- H-5.3 W-10.9
Compositions showing confronted camels were very popular with the Xiongnu. Several versions of this composition have been excavated at burial sites at Xichagou, Xifeng Xian, Liaoning province,1 and at Daodunzi, Tongxin Xian, Ningxia,2 sites that have been dated numismatically to the second century B.C. and are associated with the Xiongnu, who raised camels as well as cattle, sheep, and horses.3
Two confronted Bactrian camels (Camelus bactrianus) flanking a tree decorate each of these two gilt-bronze openwork plaques. The whole openwork design is framed with a pattern that imitates braided rope. The plaques were cast by the lost-wax process from wax models formed in a mold, and the models contained the perforations in the design. The two plaques are very similar but not identical, indicating that details were done on the individual wax models. The back of each plaque has two vertical attachment loops.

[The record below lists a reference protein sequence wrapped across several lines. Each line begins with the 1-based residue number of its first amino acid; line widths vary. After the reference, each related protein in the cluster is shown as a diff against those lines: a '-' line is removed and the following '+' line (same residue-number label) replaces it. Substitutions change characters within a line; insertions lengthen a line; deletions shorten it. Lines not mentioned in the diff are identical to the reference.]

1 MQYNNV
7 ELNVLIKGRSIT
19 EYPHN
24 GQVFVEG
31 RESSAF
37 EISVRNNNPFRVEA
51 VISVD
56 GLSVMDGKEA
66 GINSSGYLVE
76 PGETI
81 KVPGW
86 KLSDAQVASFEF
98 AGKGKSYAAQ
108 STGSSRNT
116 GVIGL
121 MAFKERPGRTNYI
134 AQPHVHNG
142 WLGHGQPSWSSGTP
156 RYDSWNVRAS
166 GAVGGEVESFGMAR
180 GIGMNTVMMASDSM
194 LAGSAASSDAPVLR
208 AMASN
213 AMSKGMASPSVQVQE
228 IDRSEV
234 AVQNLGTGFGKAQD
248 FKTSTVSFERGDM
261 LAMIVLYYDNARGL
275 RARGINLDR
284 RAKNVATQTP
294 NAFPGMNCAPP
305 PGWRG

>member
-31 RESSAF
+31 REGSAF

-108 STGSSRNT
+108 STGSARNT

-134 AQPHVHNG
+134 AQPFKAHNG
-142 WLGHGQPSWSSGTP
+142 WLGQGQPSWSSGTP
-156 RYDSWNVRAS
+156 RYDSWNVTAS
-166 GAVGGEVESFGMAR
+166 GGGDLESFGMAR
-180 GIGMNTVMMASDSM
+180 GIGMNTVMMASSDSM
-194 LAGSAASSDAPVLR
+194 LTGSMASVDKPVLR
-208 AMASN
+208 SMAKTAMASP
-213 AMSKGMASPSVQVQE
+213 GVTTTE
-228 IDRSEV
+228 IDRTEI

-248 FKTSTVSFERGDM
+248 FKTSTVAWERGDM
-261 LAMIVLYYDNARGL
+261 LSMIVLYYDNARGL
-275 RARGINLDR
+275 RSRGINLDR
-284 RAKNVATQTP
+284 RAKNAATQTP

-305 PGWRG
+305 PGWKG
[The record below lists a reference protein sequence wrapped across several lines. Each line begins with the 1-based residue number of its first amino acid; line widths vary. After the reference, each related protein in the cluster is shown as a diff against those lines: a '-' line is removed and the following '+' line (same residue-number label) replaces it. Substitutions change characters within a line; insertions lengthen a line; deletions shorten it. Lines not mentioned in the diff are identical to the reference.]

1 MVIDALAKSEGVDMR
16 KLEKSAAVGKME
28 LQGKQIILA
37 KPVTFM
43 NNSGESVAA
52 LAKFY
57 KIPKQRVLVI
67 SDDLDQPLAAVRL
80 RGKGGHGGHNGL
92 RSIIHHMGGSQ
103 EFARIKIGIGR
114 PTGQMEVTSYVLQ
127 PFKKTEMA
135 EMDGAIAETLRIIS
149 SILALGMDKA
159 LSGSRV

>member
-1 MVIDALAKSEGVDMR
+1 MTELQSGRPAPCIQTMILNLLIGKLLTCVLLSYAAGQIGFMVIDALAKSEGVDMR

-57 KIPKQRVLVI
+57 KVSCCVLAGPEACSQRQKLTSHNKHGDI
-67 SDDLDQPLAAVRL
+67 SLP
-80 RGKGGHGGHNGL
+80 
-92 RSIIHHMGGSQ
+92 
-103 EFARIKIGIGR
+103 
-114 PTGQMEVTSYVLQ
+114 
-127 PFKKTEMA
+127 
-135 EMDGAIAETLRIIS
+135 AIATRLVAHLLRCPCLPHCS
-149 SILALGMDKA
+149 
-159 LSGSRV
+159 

An openwork plaque with a similar but later camel design in the Arthur M. Sackler collections has a rectangular piece of soft wood that was used to back the plaque, and retains an impression of its design in the wood.4 Several excavated examples have also been found with backing of some type.5 Such a backing for an openwork plaque seems contradictory, unless one considers the possibility that the ends of a belt made of brightly colored fabric were inserted in between the plaque and the backing to produce a colorful design that was a cheap imitation of appliqu馘 felt or a gold plaque inlaid with semiprecious stones, both of which were popular among the northern pastoral neighbors of the Han Chinese. The presence of fibers and cloth pseudomorphs embedded in the corrosion on the backs of the Shumei plaques would tend to confirm this possibility.
1. Wenwu 1960.8-9, p. 33, no. 3.
2. Kaogu xuebao 1988.3, p. 344, fig. 9.5
3. So and Bunker 1995, p. 62.
4. Bunker et al. forthcoming, p. 216, no. 233.
5. Miniaev 1995, p. 45.